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The first five volumes of the Journal of Muslim Mental Health featured seminal studies that have profoundly shaped the interdisciplinary field of mental health among Muslim populations. Our contributing scholars introduced new psychometric scales tailored for research with Muslim populations; advanced theoretical debates on the intersections between religion, culture, and mental health; filled gaps in basic epidemiological data on diverse Muslim communities; offered innovative models for mental health services; and provided practical clinical pearls in cross-cultural mental health counseling. One of the major missions of the journal since its inception is to elevate the discourse in resource poor countries and help close the “90/10 Gap”, in which 90% of research resources and capacity is allocated to 10% percent of the global population (mostly the United States and Europe). Volume VI of the journal marks a major milestone in which we have transitioned to an open access model so that researchers and providers from across the globe may access our publication and more easily contribute to the literature.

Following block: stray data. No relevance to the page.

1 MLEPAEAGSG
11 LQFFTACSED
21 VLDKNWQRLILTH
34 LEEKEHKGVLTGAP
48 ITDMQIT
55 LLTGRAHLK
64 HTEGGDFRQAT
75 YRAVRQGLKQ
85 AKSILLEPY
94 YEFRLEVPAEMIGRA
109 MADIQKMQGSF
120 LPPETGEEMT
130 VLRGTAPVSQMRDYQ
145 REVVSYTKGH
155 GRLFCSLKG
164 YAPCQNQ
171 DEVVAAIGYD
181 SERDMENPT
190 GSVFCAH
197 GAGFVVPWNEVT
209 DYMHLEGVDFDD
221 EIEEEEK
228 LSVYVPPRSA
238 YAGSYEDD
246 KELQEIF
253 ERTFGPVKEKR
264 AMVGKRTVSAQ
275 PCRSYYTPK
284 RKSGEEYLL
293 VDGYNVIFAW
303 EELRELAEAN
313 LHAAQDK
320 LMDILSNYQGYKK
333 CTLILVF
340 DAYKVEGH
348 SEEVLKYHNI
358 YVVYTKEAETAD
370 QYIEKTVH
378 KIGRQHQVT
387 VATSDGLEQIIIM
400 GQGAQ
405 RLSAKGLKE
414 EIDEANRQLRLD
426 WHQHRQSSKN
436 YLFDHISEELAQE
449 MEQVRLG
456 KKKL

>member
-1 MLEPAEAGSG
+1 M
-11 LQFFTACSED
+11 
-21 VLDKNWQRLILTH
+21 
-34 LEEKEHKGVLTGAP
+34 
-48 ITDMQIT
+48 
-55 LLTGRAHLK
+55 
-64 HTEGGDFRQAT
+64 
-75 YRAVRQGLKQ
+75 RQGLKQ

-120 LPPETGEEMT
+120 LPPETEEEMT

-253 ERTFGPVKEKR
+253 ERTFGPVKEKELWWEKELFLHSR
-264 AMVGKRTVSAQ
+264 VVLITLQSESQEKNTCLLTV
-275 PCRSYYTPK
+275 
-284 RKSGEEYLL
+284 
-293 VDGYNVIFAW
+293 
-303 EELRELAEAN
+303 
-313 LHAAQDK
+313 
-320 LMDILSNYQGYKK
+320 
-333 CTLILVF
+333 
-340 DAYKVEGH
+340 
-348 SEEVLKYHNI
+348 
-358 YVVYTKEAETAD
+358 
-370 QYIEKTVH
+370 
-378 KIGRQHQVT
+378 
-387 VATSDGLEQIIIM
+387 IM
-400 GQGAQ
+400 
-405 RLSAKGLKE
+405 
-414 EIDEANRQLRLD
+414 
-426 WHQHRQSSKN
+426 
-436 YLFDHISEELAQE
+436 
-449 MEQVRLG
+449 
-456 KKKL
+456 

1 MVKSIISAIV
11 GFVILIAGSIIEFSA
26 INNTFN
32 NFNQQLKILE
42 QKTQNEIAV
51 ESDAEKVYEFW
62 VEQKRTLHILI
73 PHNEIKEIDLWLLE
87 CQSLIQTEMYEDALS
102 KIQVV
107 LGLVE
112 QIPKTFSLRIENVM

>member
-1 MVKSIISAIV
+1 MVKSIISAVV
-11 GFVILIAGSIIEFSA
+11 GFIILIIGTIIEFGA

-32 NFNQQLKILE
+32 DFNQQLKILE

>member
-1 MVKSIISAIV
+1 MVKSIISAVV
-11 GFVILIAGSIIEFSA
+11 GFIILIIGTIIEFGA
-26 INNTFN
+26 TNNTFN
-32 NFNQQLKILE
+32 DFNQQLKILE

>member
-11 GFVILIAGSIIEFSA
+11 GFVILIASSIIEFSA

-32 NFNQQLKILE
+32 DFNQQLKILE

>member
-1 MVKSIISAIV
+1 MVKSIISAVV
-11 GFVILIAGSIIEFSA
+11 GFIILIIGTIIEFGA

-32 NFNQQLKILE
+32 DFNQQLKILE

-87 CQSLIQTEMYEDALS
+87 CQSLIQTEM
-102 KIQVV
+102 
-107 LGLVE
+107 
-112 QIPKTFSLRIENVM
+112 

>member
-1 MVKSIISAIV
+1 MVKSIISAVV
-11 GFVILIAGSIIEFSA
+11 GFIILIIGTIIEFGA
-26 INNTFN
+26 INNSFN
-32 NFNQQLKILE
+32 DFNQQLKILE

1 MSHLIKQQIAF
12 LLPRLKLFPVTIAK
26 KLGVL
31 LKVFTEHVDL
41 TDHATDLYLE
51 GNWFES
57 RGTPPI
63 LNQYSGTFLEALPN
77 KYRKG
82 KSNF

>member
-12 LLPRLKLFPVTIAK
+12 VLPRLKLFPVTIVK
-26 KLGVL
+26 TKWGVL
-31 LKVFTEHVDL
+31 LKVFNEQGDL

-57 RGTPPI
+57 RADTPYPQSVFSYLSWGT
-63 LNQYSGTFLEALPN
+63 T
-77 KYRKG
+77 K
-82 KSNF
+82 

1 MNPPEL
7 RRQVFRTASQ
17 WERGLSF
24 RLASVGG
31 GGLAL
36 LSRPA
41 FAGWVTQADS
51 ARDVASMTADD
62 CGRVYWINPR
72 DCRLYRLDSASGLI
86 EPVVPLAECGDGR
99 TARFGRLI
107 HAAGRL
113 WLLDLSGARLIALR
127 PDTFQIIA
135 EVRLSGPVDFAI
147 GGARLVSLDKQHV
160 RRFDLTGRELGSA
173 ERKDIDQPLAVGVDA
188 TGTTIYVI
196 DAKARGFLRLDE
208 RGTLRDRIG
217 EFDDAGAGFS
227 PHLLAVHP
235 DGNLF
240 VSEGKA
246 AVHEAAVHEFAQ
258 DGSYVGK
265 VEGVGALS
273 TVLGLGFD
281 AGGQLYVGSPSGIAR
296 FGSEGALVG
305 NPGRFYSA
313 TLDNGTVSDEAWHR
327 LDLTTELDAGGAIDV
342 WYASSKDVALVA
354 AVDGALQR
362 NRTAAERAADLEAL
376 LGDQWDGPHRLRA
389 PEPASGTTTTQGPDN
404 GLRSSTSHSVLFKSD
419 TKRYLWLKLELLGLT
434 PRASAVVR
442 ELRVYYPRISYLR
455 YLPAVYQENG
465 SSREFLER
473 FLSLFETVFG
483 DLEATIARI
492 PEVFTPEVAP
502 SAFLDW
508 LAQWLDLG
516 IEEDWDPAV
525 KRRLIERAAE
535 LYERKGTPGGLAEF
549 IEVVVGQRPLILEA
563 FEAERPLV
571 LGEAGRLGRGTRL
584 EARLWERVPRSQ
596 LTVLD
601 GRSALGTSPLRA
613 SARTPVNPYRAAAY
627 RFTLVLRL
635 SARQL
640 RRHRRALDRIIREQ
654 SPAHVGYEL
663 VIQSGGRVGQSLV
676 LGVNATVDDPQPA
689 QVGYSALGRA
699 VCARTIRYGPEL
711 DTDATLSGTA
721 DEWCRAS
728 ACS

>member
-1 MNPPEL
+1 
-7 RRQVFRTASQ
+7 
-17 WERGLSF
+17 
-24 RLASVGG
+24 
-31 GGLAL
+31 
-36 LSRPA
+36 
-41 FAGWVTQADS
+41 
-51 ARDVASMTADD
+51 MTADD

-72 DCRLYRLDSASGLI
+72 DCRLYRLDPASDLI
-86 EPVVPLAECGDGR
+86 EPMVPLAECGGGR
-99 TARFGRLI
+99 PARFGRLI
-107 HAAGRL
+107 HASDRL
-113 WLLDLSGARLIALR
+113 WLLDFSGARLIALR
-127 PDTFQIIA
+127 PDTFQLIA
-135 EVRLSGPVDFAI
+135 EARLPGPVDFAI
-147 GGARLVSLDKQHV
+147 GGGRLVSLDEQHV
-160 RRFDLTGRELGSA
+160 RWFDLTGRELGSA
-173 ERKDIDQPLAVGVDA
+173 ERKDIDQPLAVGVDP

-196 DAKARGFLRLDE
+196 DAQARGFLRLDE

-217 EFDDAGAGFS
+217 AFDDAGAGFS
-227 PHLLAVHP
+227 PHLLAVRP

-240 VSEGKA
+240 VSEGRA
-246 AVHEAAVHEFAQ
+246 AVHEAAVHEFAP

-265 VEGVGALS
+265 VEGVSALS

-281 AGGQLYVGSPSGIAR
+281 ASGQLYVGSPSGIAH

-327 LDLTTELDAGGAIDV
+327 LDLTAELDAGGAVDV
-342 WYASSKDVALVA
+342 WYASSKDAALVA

Volume VI reflects the growth and challenges of the interdisciplinary field of mental health with respect to Muslim populations. Neil Aggarwal’s “Medical Orientalism and the War on Terror: Depictions of Arabs and Muslims in the Psychodynamic Literature post-9/11” draws on Edward Said’s landmark work on orientalism to examine and interrogate the psychodynamic treatment of the so-called “Muslim mind”. He demonstrates how writers draw on psychodynamic theory to psychopathologize Muslim societies, explaining away political behavior outside geopolitical or historical context. The literature tends to treat Muslims collectively as developmentally arrested, violent aggressors with primitive defenses. Aggarwal’s paper raises questions beyond how does publication bias against Muslims emerge; for instance, what is the role of psychodynamic theory in analyzing ethnic and religious groups’ behavior? How can psychodynamic theorist “objectively” explain political events outside the context of political history? What is the responsibility of the editorial and peer review process in preventing orientalist rhetoric? What is the impact of this rhetoric on how mental health professionals approach the Muslim client?